In his laboratory on 2 October 1925, Baird successfully transmitted the first television picture with a greyscale image: the head of a ventriloquist’s dummy nicknamed “Stooky Bill” in a 32-line vertically scanned image, at five pictures per second. Baird went downstairs and fetched an office worker, 20-year-old William Edward Taynton, to see what a human face would look like, and Taynton became the first person to be televised in a full tonal range.

In June 1924, Baird had bought from Cyril Frank Elwell a thallium sulphide (Thalofide) cell, developed by Theodore Case in the USA. The Thalofide cell was part of the important new technology of ‘talking pictures’. Baird’s pioneering implementation of this cell allowed Baird to become the first person to produce a live, moving, greyscale television image from reflected light. Baird achieved this, where other inventors had failed, by applying two unique methods to the Case cell. He accomplished this by improving the signal conditioning from the cell, through temperature optimisation (cooling) and his own custom-designed video amplifier.

First public demonstrations

Baird gave the first public demonstration of moving silhouette images by television at Selfridges department store in London in a three-week series of demonstrations beginning on 25 March 1925.

On 26 January 1926, Baird gave the first public demonstration of true television images for members of the Royal Institution and a reporter from The Times in his laboratory at 22 Frith Street in the Soho district of London, where Bar Italia is now located. Baird initially used a scan rate of 5 pictures per second, improving this to 12.5 pictures per second c.1927. It was the first demonstration of a television system that could scan and display live moving images with tonal graduation.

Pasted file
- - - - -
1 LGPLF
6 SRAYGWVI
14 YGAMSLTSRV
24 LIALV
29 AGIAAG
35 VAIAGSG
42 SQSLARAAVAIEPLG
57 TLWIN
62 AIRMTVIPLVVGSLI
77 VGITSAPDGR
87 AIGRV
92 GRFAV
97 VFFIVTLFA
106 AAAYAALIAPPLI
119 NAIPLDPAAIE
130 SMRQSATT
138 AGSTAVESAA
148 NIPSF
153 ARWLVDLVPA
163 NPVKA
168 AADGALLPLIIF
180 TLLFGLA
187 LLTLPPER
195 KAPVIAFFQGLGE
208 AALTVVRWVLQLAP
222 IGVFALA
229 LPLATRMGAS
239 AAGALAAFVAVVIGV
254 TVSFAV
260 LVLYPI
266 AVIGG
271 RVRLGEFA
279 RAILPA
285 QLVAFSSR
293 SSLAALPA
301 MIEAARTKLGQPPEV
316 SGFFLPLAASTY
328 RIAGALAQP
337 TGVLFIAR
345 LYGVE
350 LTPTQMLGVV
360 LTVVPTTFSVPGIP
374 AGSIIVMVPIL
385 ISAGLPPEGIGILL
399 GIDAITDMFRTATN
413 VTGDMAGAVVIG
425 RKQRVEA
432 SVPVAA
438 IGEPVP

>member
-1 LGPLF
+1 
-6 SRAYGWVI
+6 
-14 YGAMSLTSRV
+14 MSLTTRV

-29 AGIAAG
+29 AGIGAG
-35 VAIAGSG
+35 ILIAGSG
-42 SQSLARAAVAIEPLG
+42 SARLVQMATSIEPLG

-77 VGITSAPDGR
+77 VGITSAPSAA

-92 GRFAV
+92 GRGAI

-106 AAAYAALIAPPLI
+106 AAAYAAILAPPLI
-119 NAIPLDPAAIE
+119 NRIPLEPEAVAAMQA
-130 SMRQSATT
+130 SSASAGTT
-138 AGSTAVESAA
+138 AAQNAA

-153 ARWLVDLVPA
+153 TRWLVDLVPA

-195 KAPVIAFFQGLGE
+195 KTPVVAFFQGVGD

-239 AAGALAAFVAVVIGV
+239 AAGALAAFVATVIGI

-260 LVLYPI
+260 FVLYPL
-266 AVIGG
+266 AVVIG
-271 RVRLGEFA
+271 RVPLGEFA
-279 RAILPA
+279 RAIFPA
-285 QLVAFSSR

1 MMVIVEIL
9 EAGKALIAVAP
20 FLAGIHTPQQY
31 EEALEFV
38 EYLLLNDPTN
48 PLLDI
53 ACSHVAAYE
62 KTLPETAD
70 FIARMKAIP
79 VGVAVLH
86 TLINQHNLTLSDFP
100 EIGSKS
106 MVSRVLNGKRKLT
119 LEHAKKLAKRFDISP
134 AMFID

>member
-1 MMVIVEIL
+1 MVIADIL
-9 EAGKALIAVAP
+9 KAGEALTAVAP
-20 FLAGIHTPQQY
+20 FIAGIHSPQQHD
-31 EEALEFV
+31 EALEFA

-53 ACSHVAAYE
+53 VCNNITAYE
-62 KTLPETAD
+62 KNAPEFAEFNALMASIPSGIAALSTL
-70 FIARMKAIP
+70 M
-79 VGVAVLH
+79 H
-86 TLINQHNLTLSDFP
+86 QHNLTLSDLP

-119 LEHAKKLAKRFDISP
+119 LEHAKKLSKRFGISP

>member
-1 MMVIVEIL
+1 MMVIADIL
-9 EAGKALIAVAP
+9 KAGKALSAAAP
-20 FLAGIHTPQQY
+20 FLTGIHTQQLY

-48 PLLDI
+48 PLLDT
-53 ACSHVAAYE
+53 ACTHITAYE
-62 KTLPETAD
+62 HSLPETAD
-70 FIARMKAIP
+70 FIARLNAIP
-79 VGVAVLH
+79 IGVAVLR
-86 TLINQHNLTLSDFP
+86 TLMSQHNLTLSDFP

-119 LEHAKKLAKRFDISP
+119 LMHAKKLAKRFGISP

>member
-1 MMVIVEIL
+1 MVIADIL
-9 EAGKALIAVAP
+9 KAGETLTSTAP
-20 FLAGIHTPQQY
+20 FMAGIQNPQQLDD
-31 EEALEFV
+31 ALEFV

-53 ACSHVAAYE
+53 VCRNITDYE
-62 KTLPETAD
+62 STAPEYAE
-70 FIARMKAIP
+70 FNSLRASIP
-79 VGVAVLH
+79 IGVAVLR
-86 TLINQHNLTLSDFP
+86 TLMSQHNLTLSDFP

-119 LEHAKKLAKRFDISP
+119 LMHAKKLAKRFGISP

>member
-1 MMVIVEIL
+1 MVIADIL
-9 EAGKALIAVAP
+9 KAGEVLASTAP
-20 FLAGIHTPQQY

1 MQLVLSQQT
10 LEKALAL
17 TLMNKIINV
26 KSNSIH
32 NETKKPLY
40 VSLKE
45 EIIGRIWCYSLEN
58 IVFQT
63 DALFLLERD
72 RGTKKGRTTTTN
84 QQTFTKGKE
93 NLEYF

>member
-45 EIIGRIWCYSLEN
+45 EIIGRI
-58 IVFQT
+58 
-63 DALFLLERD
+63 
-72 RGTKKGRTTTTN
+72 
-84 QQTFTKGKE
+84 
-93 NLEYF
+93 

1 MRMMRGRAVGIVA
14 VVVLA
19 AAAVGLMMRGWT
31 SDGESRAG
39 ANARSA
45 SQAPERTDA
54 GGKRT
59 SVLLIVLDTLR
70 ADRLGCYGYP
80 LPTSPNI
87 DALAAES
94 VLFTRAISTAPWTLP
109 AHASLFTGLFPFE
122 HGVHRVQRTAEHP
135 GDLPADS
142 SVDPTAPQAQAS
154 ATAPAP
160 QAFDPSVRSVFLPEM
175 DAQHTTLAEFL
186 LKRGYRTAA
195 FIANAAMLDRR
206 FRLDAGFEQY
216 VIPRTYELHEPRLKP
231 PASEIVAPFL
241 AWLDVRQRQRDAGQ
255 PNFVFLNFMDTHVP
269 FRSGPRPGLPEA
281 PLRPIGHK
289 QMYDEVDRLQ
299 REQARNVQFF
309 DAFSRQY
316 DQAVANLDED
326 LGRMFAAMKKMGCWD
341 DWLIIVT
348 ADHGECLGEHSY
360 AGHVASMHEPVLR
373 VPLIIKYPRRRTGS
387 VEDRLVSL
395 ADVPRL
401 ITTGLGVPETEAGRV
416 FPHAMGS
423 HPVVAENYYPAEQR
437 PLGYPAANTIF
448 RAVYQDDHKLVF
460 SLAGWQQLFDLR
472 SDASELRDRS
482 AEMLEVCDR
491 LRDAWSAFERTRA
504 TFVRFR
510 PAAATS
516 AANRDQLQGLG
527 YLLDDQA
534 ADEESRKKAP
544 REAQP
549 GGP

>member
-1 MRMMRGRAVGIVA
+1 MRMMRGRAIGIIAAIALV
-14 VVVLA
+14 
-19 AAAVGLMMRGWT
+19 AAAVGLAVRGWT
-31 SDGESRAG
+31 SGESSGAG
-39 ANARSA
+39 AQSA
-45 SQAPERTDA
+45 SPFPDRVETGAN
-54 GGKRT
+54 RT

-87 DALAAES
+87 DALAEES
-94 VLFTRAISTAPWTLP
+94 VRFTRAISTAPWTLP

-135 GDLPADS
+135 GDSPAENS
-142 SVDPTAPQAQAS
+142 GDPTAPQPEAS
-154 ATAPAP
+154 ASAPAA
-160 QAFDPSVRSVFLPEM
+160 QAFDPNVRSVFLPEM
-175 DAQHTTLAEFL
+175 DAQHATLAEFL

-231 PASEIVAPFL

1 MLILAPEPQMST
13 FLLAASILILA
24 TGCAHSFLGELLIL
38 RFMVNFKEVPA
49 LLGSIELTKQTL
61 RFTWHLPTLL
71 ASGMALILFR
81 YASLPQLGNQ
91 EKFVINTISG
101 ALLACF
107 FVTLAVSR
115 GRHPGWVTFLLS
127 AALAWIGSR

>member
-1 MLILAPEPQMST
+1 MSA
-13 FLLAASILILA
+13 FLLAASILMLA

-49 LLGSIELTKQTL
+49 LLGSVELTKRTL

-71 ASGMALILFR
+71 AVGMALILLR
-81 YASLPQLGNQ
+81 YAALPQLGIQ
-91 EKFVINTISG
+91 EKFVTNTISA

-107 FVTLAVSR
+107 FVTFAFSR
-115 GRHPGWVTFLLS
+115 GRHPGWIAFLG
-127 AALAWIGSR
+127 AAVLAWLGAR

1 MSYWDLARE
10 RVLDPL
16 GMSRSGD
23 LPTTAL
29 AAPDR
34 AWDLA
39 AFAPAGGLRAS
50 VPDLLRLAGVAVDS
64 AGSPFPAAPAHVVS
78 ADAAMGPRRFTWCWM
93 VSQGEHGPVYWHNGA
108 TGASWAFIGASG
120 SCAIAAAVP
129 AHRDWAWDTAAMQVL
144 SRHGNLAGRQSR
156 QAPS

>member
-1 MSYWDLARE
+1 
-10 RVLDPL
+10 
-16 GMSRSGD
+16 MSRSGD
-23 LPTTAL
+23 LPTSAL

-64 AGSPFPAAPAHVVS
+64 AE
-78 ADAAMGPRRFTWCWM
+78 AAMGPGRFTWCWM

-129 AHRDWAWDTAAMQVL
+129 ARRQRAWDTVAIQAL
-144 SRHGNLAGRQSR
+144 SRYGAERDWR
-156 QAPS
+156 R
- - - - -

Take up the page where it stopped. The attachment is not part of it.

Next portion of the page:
Blue plaque marking Baird’s first demonstration of television at 22 Frith Street, Westminster, W1, London

He demonstrated the world’s first colour transmission on 3 July 1928, using scanning discs at the transmitting and receiving ends with three spirals of apertures, each spiral with a filter of a different primary colour; and three light sources at the receiving end, with a commutator to alternate their illumination.[28][29] The demonstration was of a young girl, 8-year-old Noele Gordon, wearing different coloured hats. Miss Gordon went on to become a successful TV actress, famous for the soap opera Crossroads. That same year he also demonstrated stereoscopic television (per Wikipedia).

First, a Story:

My wife says she is going to divorce me because of my obsession with television dramas.

But will she really leave me ?

Find out next week…

Second, a Song:

Captain Gizmo features unique tech gear with a focus on geeky gadgets, outdoor gizmos, unique kitchenware, pet gadgets, novelty gifts, and amazing product designs (per YouTube.com).

From the first Baird televisions to the latest screens, this video by Captain Gizmo takes you through the Evolution of Television from1920-2020. I hope you enjoy this!


Thought for the Day:

“I find television very educating. Every time somebody turns on the set, I go into the other room and read a book.” – Groucho Marx

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Have a great day!

Dave & Colleen

© 2021 David J. Bilinsky and Colleen E. Bilinsky